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The Cost of Staying Alive

The recent local elections and the swing from Labour to Conservative in many areas have resulted in commentary on the obvious aspects to political allegiance.

Yet the apparent approval of Boris Johnson’s Tories does not mean that they are ‘popular’.

Above - A nice house with a garden in an increasingly impossible dream for most people

Kevan James

What it means is that many voters see no viable alternative. There is no party other than the Conservatives who are thought of as being able to realistically deliver anything. People are describing themselves as ‘politically homeless’ however and are looking for something other than the two traditional parties of government. Yet both of them – Conservative, Labour and their MPs - are very removed from the reality of life for people across the UK.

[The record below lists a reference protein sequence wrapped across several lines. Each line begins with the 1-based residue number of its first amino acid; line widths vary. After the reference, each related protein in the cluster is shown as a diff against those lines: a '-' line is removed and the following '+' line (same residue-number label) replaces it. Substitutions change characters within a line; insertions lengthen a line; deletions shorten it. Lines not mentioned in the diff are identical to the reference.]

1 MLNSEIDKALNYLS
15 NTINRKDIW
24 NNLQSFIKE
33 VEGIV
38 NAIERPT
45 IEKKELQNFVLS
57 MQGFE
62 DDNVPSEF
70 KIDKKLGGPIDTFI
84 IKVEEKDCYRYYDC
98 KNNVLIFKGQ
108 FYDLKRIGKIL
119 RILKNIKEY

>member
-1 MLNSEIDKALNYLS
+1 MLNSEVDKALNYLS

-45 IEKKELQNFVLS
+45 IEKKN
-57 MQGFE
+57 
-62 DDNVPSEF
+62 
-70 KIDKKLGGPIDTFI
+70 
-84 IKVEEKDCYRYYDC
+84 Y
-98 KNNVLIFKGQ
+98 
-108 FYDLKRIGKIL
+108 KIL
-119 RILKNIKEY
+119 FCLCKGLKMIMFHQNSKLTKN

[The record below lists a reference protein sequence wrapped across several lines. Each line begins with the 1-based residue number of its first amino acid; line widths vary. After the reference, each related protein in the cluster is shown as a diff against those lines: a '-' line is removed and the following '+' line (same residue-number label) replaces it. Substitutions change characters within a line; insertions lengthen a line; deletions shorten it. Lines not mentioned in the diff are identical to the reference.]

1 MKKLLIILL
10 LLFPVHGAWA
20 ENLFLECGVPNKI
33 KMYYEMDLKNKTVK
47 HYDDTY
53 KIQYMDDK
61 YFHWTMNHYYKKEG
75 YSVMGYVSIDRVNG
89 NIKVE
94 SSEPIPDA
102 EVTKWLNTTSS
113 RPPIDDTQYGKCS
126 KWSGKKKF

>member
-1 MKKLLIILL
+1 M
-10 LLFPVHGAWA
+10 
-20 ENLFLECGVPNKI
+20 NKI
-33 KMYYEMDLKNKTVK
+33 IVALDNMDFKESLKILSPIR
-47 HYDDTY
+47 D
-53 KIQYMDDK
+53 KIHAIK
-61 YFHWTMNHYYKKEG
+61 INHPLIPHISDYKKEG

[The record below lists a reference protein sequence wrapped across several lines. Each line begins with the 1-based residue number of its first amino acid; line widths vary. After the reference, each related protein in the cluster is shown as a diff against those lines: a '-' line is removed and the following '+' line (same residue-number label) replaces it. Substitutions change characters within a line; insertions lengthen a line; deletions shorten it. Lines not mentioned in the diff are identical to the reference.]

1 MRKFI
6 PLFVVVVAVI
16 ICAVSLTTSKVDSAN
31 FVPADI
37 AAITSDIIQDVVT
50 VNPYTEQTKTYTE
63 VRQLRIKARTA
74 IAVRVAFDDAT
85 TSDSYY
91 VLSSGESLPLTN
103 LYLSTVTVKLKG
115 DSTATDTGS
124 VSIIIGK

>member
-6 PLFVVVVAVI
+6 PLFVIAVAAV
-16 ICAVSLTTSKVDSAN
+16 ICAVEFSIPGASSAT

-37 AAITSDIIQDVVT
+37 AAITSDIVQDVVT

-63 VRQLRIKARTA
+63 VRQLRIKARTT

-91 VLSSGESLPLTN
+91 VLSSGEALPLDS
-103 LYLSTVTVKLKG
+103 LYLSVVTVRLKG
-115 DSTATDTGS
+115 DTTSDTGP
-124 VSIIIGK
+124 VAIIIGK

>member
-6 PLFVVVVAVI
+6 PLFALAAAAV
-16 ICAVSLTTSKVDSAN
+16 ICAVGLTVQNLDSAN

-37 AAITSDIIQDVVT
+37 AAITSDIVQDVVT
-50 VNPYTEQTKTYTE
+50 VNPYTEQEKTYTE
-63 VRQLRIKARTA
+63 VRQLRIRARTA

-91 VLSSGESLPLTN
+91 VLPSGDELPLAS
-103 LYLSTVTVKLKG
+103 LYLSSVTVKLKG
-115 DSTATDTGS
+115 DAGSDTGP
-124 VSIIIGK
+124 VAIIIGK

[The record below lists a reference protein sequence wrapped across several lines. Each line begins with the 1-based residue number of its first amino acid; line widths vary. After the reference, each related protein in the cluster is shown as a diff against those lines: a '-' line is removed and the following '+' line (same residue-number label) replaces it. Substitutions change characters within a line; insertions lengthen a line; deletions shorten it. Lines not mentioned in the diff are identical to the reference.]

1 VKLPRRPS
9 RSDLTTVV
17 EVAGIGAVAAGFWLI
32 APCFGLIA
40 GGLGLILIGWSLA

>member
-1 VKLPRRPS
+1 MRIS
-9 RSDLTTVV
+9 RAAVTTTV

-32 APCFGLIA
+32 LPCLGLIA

We seriously doubt whether it is possible for a new party to be formed, funded, develop a comprehensive set of policies and field candidates in all 650 constituencies in time for the next general election. So we are probably stuck with what we have.

And what we have has dismally failed to represent real people and real lives. For all the posturing, point-scoring, palpable nonsense over Brexit, the NHS and the shambolic, stultifying, confusing and oppressive moves over COVID-19, no Member of Parliament, no government minister, and no elected representative anywhere, of any party or persuasion, has said or done anything that reflects the needs of the people they serve.

The cost of merely staying alive continues to rise and rise; water, heating, eating, clothing on one’s back and shoes on one’s feet, are going beyond the means of increasing numbers. And even the most basic and necessary part – that of having somewhere to live, is rising to the point where the numbers of homeless will rise also.

And this despite ongoing remarks from politicians about building yet more houses; houses that people cannot afford and on land we cannot afford to lose.